Continuing the cycle

    Roughly 12 million tonnes of plastic enter the ocean every year. It’s a sobering thought and finally seems to have the governments attention but some of us are already committed to the environment with Soundtect one of many companies who uses more than 70% of recycled polyester to manufacture their acoustic solutions.

    Long gone are the days when a business was judged solely by its ability to deliver goods. Today, the way of delivery and how the products themselves impacts on the environment and society are also considered important, and rightfully so.

    In fact, Soundtect panels are a third-generation product having been recycled from post-consumer plastic to exhibition carpets before their next use as sound absorbing solutions and guess what, they can be recycled again, so the cycle continues.

    But why is sustainable acoustic treatment in today’s buildings so important?

    Besides awe-inspiring decor, sound ambience is often the most direct factor impacting a customer’s experience at a restaurant., a child’s ability to learn at school, an employee’s productivity and a major factor in stress management in a public place.

    An overwhelming majority of the harsh noise you experience in a room is the result of sound bouncing off the ceilings, floors, and any other hard surfaces in that room. As a result, reverberant sound mixes with direct sound and causes an acoustic issue that makes listening and communication extremely difficult.

    Given that only a mere 5% of the echoes produced in the room can be absorbed by hard, reflective surfaces, the remaining 95% will continue to carry through the space, creating an unpleasant background noise that pushes conversations to raise up, compromises privacy and reduces well-being.

    So how do they work? There are generally two types of treatment for reverberation – absorption and diffusion. Absorption is the trapping of noise by the fabric of the acoustic panel and diffusion is the breaking up and scattering of the soundwaves. Most acoustic panels on the market addresses sound absorption. Sound diffusion, on the other hand, is more challenging to address because it requires acoustic panels to have, (instead of a flat, linear surface) surfaces with varying depths, curves or other three-dimensional construction.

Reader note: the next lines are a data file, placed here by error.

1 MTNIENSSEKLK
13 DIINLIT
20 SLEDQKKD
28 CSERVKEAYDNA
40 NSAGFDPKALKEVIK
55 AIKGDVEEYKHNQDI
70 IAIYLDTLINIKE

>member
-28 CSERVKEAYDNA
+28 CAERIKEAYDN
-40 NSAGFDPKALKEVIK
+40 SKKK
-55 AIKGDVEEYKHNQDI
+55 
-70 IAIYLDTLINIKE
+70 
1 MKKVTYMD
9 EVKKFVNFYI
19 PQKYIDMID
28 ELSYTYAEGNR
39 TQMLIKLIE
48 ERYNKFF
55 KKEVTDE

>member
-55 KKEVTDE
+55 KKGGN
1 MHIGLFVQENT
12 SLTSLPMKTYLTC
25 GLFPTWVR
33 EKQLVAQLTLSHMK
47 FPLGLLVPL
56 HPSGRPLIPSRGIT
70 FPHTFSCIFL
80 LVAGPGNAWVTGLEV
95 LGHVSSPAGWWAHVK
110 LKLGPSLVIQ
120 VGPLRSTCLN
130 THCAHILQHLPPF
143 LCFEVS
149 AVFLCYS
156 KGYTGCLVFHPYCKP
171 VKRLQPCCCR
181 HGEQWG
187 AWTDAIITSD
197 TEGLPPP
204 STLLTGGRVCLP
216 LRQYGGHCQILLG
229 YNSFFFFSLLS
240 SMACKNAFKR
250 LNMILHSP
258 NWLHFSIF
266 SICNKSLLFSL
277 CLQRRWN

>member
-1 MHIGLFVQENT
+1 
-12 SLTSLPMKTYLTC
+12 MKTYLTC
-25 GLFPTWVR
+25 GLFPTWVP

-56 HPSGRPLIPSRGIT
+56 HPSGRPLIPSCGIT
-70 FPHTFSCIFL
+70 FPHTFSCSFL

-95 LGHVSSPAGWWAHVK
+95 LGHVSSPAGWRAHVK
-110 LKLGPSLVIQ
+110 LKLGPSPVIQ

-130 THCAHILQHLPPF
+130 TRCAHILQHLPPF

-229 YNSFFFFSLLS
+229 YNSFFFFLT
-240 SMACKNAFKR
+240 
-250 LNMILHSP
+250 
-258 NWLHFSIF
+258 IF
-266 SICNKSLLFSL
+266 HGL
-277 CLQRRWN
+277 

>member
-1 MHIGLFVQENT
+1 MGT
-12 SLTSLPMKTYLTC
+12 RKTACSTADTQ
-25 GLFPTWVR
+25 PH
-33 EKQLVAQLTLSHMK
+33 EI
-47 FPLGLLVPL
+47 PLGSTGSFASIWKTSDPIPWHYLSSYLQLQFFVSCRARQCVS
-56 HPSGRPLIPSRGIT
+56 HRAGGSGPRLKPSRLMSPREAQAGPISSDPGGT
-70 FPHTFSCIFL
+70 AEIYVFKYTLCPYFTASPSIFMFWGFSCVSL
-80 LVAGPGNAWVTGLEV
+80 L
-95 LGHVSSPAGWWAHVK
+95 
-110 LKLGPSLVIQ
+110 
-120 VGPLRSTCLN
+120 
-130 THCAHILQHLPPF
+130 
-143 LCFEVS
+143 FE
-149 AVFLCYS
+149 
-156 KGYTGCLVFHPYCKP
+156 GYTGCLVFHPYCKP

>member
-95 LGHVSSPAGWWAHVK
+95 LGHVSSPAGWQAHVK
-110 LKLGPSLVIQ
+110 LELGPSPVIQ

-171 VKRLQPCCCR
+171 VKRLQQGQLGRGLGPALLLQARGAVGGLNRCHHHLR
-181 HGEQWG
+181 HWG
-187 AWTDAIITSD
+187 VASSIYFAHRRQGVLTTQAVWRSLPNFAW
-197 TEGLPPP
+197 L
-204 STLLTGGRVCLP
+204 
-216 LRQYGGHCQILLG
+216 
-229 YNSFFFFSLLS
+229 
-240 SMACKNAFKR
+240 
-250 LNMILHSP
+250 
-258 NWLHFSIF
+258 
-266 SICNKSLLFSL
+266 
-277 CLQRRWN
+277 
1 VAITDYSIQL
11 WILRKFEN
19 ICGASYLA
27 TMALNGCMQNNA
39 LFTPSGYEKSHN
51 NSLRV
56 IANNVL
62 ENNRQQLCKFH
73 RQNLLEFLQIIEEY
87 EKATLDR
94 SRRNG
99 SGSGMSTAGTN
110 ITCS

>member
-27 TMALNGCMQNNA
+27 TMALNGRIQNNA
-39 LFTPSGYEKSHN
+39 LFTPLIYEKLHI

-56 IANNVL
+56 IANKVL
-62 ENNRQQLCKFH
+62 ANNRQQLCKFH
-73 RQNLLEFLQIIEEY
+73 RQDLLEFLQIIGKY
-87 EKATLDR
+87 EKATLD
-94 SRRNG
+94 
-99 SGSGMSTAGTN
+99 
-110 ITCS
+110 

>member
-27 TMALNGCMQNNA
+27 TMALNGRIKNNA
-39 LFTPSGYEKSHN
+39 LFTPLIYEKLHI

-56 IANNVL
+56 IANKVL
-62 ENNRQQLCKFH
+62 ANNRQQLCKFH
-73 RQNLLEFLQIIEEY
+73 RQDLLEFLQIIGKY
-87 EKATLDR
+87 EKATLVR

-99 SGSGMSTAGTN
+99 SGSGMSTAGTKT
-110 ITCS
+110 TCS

An acoustic product that addresses both absorption and diffusion is far more effective in controlling noises and for this reason, many acoustic panels are manufactured from fabric. Wool, polyester fibres and foam are all porous so allow the sound that hits them to be absorbed into the panel themselves where it becomes trapped. Soundtect goes a little bit further however, by working with the environment not against it and using wasted PET to manufacture their products. Our sustainable approach to noise control is as important to us as the products themselves.

    Whether you need to install acoustic panels for your office, conference room, classroom, auditorium, retail outlet, restaurant, theatre or any other setting when controlling and managing the level and quality of sound is paramount, you can heave a sigh of relief that you won’t have to sweat over it. Installation is very straightforward. In fact, most manufacturers have created systems that are very easy to install for wall or ceiling applications.

    And whilst it is easy to retro fit acoustic panels into a building, it is difficult to upheave an office and costly to the company in lost working hours while the building is treated. The beauty of the acoustic solutions on offer in today’s market allows the reverberation treatment to be very much a part of the design and in many cases, the feature in an otherwise understated concept. It seems we are finally listening to roar of the people to create the silence we crave.

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    Inex magazine and its complementary website is the ultimate specification resource for design professionals working in both the domestic and commercial marketplaces.

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